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Gluten-free? Tips for Successful Eating in Shared Housing

Celiac.com 07/09/2012 - These handy tips will help you to better navigate the challenges of gluten-free living in both dorm rooms and shared housing. Having the right tools, and adopting some wise practices will help you eat gluten-free week-in and week-out, without breaking your bank account, or risking gluten exposure.

Photo: CC--Stu_SpivackHaving a few tools can help your efforts come together much more easily, and keep your eating consistent over the semester.

Helpful tools:

  • Rice Cooker
  • Small Crock Pot
  • Microwave
  • Blender
  • Fridge/freezer (even a miniature one will come in handy)
  • Resealable freezer bags
  • Sharpie permanent marker

Shop wisely by making lists
What's the old saying? Proper prior preparation prevents poor performance? Nowhere is this more true than with a gluten-free diet. Planning your meals in advance can save you time, money, stress, and, of yes, the pain of an adverse reaction to gluten. This practice starts with shopping, and shopping starts with planning.

Make lists and use them. Check out Asian, Mexican, and other ethnic markets in your area. They often have good, gluten-free food at reasonable prices.

Cook your food in advance
You can make the most of your smart shopping practices by planning and preparing your meals in advance.

Consider spending one day each week, or at least a good block of time, cooking and prepping food. Just a few hours of gluten-free cooking can prepare you to sail smoothly through the week ahead. Use all the tools at your disposal. Use your crockpot, use your rice cooker, your freezer bags, and your markers.

Keep your own shelf and label your foods
Package and label the food you make, then store it in your fridge or freezer. By packaging and labeling food, your housemates are less likely to "accidentally" eat it. If they do, you'll likely be on top of the situation.

Keep gluten-free dry goods on hand
Having a drawer full of gluten-free food that does not require a fridge or freezer is also helpful. Good items to have include microwaveable rice, gluten-free pretzels, crackers, chips tuna fish, fruit snacks, and beef jerky.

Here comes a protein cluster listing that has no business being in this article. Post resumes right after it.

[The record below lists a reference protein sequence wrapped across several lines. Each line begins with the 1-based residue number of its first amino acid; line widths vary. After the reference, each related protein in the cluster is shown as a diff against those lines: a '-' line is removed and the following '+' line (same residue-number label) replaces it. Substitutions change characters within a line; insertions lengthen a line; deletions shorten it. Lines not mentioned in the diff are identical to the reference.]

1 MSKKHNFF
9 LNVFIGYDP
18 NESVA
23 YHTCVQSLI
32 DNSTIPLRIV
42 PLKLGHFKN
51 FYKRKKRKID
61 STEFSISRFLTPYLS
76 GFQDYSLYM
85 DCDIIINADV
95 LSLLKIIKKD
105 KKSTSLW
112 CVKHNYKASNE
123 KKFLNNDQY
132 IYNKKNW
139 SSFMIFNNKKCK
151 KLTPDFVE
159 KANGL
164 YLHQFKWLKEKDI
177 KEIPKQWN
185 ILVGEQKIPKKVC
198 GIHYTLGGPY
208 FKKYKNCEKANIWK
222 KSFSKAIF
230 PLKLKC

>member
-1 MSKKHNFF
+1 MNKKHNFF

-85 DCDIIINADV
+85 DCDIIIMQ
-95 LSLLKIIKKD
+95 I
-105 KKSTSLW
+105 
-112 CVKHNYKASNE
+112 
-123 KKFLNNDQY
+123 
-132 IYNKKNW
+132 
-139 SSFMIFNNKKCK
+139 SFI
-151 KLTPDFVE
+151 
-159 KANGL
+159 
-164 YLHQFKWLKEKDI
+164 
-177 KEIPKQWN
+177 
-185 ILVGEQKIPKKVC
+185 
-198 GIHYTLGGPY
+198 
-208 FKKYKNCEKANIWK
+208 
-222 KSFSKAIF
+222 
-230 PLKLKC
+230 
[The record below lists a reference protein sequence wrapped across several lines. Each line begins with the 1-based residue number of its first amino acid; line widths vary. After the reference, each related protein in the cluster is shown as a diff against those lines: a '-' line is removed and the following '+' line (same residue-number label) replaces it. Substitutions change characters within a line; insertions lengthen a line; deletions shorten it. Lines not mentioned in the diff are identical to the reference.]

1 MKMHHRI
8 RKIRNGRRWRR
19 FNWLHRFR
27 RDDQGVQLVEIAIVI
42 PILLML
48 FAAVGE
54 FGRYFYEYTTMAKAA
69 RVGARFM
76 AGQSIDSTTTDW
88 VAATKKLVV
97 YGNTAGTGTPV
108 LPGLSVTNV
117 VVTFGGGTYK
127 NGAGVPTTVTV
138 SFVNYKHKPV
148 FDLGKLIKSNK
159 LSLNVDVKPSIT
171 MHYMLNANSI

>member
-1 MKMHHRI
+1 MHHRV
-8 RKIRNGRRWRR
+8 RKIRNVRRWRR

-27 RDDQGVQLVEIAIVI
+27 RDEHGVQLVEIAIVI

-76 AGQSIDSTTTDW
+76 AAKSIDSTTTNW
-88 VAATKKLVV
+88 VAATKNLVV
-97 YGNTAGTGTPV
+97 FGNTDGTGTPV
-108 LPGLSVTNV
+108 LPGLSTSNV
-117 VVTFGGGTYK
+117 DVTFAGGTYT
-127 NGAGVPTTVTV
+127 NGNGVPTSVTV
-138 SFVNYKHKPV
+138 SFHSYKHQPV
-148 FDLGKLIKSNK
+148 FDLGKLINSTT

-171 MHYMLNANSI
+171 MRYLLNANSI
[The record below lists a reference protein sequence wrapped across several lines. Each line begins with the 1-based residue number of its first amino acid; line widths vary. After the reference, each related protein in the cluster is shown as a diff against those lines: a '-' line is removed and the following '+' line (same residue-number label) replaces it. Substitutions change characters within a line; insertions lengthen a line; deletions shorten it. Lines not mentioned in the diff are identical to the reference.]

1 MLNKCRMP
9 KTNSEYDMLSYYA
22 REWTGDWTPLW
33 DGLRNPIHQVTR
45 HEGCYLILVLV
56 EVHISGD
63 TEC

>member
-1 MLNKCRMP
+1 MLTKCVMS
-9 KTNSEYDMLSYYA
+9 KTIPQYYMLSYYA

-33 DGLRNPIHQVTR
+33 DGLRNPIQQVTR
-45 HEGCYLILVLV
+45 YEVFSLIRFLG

Gluten-free Condiments
Keep a collection of spices and sauces to help keep your snacks from getting boring. Good things to keep on hand include honey, gluten-free tamari, mayonnaise, ketchup, mustard, and hot sauce.

Cover the Basics
Make sure you keep simple items that are rich in protein and carbohydrates on hand, so that you won’t go hungry and will always have gluten-free food available.

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Avoid the Dining Hall
Unless your dining hall is one of the more progressive campus dining halls that offer a variety of good, reliable gluten-free foods, you should avoid it.

Some good foods to prepare in advance or keep on hand include:
Fried rice - Frying rice is a good way to use leftover food, and it's easy to pack and take with you to campus. Try it with lots of veggies, meat, eggs, and any other items that seem tasty.

Grilled or roasted chicken, or other meats cut into small slices - These are great items to add to your fried rice, or to your pasta sauce.

Stews, soups or casseroles - Stews, soups and casseroles freeze easily and age well. They can be prepackaged and frozen ahead of time. They can be easily thawed in the bag by placing them in the microwave, or in lukewarm water.

Sauces - Making sauces in advance and freezing them can cut your food prep time during the week. They can give you plenty of room for adjustment and broaden your options. Ideas include: Pasta sauce, pizza sauce, sweet and sour sauce, teriyaki sauce,